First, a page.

Remember the movie “Gentleman’s Agreement?” The film noire picture featured a crusading non-Jewish journalist, played by Gregory Peck, who posed as a Jew to learn firsthand what anti-Semitism in America was like.
He got more than he bargained for, learning that he was banned from staying in certain hotels and living in certain upscale neighborhoods.
In Pittsburgh, we didn’t need a movie to tell us that anti-Semitism was ripe in America. Many of our readers probably recall growing up when there were clubs where they couldn’t join, schools where they couldn’t enroll, hospitals and law firms where they couldn’t practice.
Not that anti-Semitism has been eradicated, but things have changed — mostly for the better.
In America, that is.
We were saddened to learn of a city in Israel, Bnei Brak, where rabbis have ruled residents may not rent apartments to African refugees.
The American Jewish community has roundly blasted this ruling, as well it should. The Anti-Defamation League called the decrees “biased pronouncements” and urged the rabbis of Bnei Brak to “follow the Jewish tradition of tolerance and empathy toward other human beings.”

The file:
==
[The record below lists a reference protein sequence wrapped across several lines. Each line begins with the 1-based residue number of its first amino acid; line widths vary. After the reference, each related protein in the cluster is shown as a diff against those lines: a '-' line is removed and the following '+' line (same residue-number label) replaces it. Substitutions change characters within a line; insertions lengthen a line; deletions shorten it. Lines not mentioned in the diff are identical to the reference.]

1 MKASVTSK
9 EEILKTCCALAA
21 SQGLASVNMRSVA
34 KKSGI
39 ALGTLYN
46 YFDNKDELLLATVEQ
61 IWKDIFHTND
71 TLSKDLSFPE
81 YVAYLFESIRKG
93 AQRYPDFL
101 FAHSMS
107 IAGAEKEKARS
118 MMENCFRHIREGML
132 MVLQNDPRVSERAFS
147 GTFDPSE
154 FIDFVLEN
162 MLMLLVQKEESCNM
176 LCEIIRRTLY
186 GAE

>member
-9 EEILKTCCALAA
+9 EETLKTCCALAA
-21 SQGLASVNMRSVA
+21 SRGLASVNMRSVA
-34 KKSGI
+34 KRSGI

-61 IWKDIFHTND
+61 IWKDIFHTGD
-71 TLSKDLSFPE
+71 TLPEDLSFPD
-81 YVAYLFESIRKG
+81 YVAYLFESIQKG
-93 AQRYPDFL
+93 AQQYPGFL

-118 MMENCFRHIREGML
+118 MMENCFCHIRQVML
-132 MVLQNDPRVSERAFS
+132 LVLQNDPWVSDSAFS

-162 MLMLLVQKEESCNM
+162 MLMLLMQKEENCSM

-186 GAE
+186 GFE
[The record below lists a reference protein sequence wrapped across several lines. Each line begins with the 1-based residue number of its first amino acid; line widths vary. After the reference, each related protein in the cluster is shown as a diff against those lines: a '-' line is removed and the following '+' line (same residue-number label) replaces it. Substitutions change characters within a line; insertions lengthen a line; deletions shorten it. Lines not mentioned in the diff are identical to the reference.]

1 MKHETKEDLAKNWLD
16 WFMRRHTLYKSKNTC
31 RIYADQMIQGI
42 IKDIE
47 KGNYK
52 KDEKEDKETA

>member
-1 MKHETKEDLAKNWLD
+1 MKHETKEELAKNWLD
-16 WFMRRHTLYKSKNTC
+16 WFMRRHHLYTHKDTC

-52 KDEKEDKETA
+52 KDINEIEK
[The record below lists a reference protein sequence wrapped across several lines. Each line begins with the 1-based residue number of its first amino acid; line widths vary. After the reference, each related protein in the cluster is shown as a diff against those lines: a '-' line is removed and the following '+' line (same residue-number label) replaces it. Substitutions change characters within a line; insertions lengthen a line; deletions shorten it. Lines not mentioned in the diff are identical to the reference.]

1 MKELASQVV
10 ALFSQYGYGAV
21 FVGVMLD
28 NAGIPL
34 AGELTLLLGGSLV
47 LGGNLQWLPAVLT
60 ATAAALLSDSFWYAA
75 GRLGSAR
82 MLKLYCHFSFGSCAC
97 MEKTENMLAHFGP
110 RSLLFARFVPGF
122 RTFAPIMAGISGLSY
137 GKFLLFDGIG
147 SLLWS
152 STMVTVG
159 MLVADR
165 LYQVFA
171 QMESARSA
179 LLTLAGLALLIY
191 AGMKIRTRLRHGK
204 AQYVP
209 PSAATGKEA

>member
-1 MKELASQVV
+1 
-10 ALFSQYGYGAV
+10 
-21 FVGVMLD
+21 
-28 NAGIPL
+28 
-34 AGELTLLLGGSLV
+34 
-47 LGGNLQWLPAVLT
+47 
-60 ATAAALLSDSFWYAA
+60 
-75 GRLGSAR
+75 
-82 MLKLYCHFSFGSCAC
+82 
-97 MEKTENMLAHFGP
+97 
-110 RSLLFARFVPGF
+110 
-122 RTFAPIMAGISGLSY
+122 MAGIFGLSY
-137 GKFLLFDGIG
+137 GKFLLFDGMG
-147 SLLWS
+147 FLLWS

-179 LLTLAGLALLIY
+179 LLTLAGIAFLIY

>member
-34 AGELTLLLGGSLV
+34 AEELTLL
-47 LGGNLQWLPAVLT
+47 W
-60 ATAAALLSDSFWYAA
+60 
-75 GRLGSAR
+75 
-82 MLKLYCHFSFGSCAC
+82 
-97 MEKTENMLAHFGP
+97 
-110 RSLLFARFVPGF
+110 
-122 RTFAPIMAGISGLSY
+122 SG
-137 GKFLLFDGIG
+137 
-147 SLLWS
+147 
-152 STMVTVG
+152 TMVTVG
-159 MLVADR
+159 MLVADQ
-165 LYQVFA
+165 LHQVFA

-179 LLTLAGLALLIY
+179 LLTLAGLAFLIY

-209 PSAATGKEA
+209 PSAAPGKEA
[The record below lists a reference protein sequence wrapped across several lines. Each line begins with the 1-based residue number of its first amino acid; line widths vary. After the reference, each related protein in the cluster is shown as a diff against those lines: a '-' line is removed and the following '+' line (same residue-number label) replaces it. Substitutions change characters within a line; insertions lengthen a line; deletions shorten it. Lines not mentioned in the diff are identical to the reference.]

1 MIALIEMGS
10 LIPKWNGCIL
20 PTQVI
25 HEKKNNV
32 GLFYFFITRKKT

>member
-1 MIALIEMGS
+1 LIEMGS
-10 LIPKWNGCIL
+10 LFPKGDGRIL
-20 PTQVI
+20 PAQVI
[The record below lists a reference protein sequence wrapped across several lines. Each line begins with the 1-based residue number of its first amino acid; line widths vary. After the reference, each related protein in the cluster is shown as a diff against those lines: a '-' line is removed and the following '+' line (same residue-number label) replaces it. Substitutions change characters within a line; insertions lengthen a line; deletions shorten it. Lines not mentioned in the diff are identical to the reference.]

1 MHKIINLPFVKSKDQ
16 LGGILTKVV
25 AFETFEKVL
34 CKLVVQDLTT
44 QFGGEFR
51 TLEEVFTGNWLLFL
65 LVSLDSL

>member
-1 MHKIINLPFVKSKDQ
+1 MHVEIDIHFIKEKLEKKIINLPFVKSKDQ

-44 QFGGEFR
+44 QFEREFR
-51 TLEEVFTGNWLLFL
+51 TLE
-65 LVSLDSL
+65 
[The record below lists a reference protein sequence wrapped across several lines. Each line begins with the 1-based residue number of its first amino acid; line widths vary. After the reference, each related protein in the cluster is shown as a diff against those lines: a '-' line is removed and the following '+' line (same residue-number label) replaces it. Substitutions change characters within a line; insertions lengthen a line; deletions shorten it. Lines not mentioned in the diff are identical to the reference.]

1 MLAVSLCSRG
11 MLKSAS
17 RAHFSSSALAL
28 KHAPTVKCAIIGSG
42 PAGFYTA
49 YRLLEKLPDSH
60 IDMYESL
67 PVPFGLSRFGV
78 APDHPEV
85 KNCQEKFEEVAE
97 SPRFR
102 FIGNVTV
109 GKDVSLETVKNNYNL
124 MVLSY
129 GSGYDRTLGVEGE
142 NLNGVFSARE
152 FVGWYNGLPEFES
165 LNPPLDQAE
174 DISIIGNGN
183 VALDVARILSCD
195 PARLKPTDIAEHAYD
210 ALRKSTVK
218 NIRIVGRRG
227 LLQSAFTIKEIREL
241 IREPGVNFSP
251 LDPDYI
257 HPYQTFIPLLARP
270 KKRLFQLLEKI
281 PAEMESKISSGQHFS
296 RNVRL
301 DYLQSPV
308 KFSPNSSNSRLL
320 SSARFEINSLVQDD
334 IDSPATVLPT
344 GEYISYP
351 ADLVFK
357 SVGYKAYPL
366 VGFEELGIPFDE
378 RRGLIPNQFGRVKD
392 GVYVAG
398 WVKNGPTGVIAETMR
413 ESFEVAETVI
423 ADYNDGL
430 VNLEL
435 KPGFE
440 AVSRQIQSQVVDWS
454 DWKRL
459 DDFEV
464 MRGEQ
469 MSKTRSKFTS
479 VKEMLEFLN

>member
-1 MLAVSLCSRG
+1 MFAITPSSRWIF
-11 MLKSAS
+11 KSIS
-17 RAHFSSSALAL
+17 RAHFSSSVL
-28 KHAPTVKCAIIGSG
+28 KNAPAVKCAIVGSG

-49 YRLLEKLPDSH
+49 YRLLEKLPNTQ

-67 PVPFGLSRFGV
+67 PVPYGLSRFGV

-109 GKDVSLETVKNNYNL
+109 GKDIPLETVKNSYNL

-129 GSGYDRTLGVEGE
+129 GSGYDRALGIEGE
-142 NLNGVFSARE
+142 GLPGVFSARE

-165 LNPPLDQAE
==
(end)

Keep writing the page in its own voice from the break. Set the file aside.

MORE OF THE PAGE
The American Jewish Committee followed suit. “Instead of emphasizing the biblical duty to care for the ‘guest in our midst,’ ” its spokesman said, the rabbinic ruling “legitimizes discrimination and stokes hostility, dangerously undermining the principles of equality and tolerance upon which the State of Israel is founded.”
Israel, like the United States, is grappling with its own immigration issues. The number of African migrants entering the country this year has jumped by 200 percent, according to the government’s Population, Immigration and Borders Authority.
In raw numbers, approximately 27,000 undocumented aliens, many of whom are practicing Christians and Muslims, are thought to be living in Israel. Men come from war torn and impoverished parts of Africa, such as Sudan and Eritrea.
To be sure, Israel needs a clearly defined position on this inward migration. Should they be allowed to stay and placed on a track to citizenship or permanent residency? Or should they be sent home?
Our own history should sensitize us in this case. If not that, then there’s something in the Torah about welcoming the stranger because we were strangers in Egypt (see Deuteronomy-Eikev).
Given the difficulties we’re having in this country dealing with these issues, we won’t suggest what Israel ought to do. As Jews, though, we will say it is wrong — clearly wrong — to discriminate against Africans, who may or may not be there legally, merely because they are Africans.